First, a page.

Marshall Lake video Trip Report

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I posted a video on Youtube of my solo trip to Northern Ontario, Marshall Lake 100 mile circuit. It was fun setting up the scenes, I learned alot and ran out of card space 1/2 way thru the trip even with two fully charged spare batteries. Live and learn, hope you enjoy my first attempt at video on the trail.

http://youtu.be/fTT3tQsGrnI
 
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The video sure adds to the trip report! That looks great! I will have to try some of that now that I have a new computer. How big a memory card were you using?
 
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What a great add-on to the printed trip report! I'm only sorry it was so short, I could have watched for hours. Don't know if you'd care to do it or not but I was wishing you'd talk about what you were doing and all.
I know that you're primarily a solo guy but maybe once you're famous you could hire that cute French-Canadian gal to run the camera!

Thanks for taking us along, Rob
 
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Great stuff Robin! Really enjoyed the footage and your captions add an informative touch. I eventually learned to use a larger memory card too. When filming solo, a lot of digital space on the card is used up once you hit record and then have to paddle out and back to pick up the camera again. Hope you'll take the GoPro along with all your trips so we can all enjoy seeing your Chestnuts in action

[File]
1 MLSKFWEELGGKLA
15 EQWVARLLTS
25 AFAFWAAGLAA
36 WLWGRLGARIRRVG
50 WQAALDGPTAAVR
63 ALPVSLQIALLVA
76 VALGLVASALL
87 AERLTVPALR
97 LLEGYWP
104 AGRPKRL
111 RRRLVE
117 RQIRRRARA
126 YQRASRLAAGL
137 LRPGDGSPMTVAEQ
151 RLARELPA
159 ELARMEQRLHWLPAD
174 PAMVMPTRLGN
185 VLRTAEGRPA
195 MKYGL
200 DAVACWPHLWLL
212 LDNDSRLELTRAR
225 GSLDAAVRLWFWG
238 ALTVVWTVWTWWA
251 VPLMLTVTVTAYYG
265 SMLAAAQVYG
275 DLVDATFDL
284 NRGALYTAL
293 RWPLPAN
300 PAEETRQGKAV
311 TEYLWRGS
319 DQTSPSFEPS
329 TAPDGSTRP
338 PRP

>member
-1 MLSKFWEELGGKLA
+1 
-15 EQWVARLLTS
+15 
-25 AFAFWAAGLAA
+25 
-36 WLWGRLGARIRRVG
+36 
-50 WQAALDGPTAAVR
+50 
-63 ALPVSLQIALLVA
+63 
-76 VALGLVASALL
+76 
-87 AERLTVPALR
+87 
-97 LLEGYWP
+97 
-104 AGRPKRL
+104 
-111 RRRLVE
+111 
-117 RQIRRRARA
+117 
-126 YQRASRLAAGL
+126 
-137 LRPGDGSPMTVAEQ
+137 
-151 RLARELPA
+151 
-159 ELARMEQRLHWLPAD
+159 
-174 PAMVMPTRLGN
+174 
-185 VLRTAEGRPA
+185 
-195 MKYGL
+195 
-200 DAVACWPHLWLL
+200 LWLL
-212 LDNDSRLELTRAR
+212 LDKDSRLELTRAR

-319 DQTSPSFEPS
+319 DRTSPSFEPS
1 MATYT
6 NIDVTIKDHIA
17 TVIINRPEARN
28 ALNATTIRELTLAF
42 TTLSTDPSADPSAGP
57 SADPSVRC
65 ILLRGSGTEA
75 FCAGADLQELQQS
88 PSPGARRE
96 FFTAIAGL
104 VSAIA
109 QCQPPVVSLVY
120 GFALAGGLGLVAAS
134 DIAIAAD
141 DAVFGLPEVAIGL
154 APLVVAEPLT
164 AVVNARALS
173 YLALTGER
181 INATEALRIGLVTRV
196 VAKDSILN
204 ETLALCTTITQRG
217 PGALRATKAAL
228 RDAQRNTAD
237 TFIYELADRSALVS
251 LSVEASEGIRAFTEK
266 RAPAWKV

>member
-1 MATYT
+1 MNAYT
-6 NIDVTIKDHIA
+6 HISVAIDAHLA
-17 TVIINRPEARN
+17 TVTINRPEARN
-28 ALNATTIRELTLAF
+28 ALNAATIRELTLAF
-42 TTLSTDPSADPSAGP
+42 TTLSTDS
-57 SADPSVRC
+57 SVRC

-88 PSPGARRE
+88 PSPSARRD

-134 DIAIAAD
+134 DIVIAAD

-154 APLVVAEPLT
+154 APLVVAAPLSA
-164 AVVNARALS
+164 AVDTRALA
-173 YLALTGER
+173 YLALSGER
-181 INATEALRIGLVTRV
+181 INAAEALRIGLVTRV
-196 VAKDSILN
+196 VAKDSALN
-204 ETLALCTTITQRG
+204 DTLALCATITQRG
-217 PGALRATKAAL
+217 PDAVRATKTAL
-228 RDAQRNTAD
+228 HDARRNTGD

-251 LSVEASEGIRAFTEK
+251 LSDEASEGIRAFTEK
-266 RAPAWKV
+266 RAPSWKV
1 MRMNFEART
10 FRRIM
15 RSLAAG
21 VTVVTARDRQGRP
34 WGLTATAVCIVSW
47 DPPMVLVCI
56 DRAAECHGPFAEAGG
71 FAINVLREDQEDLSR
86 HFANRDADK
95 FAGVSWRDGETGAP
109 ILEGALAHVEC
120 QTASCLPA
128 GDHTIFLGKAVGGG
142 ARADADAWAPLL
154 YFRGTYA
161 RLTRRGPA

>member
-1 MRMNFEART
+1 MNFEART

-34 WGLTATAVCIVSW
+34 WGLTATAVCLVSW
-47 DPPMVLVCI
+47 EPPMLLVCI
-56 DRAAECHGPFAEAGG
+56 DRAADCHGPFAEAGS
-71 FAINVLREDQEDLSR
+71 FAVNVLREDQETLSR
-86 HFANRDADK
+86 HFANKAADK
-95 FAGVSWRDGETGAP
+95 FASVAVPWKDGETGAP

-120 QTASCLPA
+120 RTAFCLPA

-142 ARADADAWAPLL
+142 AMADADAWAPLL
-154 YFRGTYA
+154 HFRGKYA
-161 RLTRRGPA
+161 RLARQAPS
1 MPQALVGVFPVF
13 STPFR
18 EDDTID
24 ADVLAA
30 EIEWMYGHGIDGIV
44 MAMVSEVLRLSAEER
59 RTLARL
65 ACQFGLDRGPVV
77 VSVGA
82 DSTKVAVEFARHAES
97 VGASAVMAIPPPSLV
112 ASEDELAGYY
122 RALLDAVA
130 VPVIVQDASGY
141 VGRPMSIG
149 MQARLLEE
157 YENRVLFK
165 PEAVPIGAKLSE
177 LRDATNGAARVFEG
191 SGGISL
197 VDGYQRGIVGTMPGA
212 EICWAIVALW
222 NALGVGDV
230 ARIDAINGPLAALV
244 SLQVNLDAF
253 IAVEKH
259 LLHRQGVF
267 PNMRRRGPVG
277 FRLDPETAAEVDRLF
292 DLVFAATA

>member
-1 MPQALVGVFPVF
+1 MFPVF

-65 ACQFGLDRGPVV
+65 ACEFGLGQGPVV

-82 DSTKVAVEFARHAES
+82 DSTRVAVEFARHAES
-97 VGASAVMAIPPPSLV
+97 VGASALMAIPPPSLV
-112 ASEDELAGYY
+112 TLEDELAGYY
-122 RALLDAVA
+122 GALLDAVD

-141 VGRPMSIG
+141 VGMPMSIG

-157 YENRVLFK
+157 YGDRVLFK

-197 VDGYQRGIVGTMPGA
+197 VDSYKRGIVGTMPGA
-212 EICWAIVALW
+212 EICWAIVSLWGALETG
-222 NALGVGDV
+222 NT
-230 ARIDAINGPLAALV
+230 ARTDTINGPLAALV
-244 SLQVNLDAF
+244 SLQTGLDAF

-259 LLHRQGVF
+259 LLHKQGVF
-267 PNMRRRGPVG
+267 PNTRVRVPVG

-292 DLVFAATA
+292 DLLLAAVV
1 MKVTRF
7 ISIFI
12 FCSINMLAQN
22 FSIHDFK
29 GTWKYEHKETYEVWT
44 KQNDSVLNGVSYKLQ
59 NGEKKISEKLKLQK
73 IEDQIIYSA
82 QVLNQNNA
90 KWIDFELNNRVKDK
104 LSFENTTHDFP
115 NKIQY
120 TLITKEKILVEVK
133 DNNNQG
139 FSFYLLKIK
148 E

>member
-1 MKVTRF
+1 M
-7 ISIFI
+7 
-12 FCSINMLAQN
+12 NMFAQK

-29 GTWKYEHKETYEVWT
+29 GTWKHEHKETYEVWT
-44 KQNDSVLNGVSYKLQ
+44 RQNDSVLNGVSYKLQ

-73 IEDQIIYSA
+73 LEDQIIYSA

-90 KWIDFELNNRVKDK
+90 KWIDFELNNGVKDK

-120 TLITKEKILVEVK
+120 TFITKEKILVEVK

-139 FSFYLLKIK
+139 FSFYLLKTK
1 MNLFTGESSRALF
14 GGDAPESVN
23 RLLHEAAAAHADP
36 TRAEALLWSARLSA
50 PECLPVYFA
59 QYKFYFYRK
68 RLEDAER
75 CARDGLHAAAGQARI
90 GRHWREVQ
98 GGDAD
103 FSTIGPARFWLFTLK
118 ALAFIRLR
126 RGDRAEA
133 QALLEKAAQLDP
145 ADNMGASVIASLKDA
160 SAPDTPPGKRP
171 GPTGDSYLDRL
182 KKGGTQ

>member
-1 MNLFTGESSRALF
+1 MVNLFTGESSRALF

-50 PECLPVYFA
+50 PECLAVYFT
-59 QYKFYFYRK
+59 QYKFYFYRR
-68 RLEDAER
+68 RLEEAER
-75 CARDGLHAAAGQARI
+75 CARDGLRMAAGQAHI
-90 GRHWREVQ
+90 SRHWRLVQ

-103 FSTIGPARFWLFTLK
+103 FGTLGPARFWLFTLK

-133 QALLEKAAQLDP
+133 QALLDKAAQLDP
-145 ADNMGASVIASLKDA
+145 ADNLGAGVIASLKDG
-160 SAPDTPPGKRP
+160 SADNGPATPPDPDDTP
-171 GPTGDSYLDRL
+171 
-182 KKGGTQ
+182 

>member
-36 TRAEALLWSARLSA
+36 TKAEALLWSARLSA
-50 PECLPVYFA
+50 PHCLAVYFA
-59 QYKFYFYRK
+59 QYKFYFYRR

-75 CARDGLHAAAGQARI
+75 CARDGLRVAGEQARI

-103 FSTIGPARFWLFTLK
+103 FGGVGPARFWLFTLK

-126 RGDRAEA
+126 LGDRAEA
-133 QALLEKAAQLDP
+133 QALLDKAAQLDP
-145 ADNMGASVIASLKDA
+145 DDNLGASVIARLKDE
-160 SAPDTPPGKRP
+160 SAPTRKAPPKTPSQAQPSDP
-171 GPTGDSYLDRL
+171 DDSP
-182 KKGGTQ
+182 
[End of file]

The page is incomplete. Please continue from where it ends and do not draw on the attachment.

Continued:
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Absolutely fantastic. It felt like I was sitting in camp with you. That footage of catching a walleye was amazing! I'm guessing you clamped the camera on thwarts in the canoe, and on a tripod on the trail? Warning! My son-in-law didn't clamp his GoPro well enough and discovered those cameras don't float!
Thanks Robin. Awesome video.
 
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Nice work! I've got a Go Pro now too, kind of itching to try it out. It was good to see that area, can't wait to get up there again this June!
 
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Thanks all, I used a 16 gb card, but for a solo tripper that's too small, I'm getting a 32 gb and that should work, but I might even go for the 64 gb. I ran out of space on the 16 on the 3rd day, but I also wasted alot of space on boring shoots. I really enjoyed thinking about and setting up the shots while on the trip, really does add a new dimension to tripping. I had bought two extra batteries but never had the chance to use them, so I do have some more testing to see how they hold up. Lots of time spent editing, it took a while to learn that and I have a new respect for all those great video's you see out there.

As far as narrating, I grew up on L:cool:ng Island, NY and retain most of the LI accent, nothing wrong with it, just doesn't quiet fit the boreal like HOOP's great narration.

About losing the camera over the side, a few years ago my friend Gerald gave me a nice lanyard (about 48"s long) which can be quickly attached to a thwart via Velcro and the other end was strapped to the cameras little flexible tripod. It was great for piece of mind.